June 1, 2015

Transition Hiccups

In a month and a half, our family will have been in our new location, five hours from what we all knew as home, for a year. After an initial adjustment period, for the most part, life has just continued on. The girls have adjusted to their new schools. We’ve made the house our own. We’ve started to venture out in our new surroundings to find our new favorite places and things to do. We’ve all made some new friends. I was warned by several swimming friends that the swimming transition might be the worst one, that a new club and new coaches would take a year to settle into for the girls. I expected that and prepared the girls for it the best that I could.

I didn’t worry about Sassy as much; her outgoing personality always seems to break the ice. After practicing so hard all year long, Sassy began to get her “BB” times and get hungry for more. When she realized how close she was getting to “A” times, she got even more motivated. This past weekend, she swam her very first “A” time in the 50 back, something she didn’t expect that she would do until she turned 10. Despite being the one in our family most vocal about not wanting to move, she has made the swimming transition look easy. A transition at 8 is easier than a transition at 13.

Because I know this, I worried more about Swim Girl, whose quiet and more introspective personality can be more easily misinterpreted by others. I also worried because her relationship with our previous club’s coach was such a strong one. He understood how she was feeling during a practice or after a race, without her having to say a word. He knew her well enough to know that she is a rule-follower and would never skip part of a set to appear faster than someone else. He knew that yelling at her was not the way to motivate her, and that it sometimes took a while for certain things to really sink in. She didn’t believe in shortcuts, and she proved that with her work ethic over the 4.5 years he coached her. He also knew how far she had come and how hard she had worked to get where she is today. Swimming didn’t come naturally to her when she started; but she had the love for the sport that others didn’t always possess. Despite coming in last and getting disqualified, she wanted to work harder and get better. She didn’t give up. She pushed herself and she achieved. It’s this history that her current coaches don’t know, and that she’s too shy and intimidated to share with them.

At the beginning of the short course season this year, Swim Girl was stagnant with her times. But over time, she began to drop her times across all her strokes. She went from a 2:28 in 200 back to a 2:15; from a 1:02 in 100 free to a 56; from a 5:53 in 500 free to a 5:32; from a 1:17 in 100 breast to a 1:12; from a 2:43 in 200 breast to a 2:35; from a 2:28 in 200 IM to a 2:19. Long course season started off with her swimming an Age Group Champs cut in the 1500 the very first time she swam it. The hiccup with her times didn’t last very long at all. She set a goal for herself, that she wanted to qualify for SCY Age Group Champs and make a Senior Champs cut (despite the times being more challenging to get in this state). She did both. One would think her confidence would be soaring, but it’s not.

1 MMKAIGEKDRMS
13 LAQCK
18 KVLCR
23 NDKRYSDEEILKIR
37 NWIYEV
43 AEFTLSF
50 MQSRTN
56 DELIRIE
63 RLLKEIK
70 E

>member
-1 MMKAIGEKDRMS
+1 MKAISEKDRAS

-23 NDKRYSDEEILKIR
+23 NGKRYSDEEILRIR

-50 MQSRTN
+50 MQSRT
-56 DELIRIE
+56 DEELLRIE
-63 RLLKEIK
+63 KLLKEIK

It’s been good for her to be at a club with so many great swimmers her age. It has taken some of the pressure off, so that she’s been able to just concentrate on her technique and her times. She’s made some very good friends at our new club. But she has some lofty swimming goals she’s shared with me that she’s too afraid to share with her coach. She has questions she wants to ask about how to fix things that stay inside her head instead. She shuts down and stays quiet when she gets yelled at for going too slow, rather than ratting out those who skipped out on part of a set. So many of these kids have been with these coaches for years. They have the kind of relationships with them that she had back home with hers. She’s starting from scratch; and I can tell that it’s bothering her. They don’t know her history and she’s not quite sure how to establish a good relationship without that. As her parent, I feel like I need to help her; but I’m also wary of becoming “that parent,” and feel that at 14, she needs to take the initiative to speak up and communicate with her coach without my interference. I just hope that I can get her to start speaking up.

These are the things that make me miss the easiness that used to be home. In some ways, I’m glad we have an upcoming trip to go back and visit; but I’m also worried that the trip will just make us miss home that much more.

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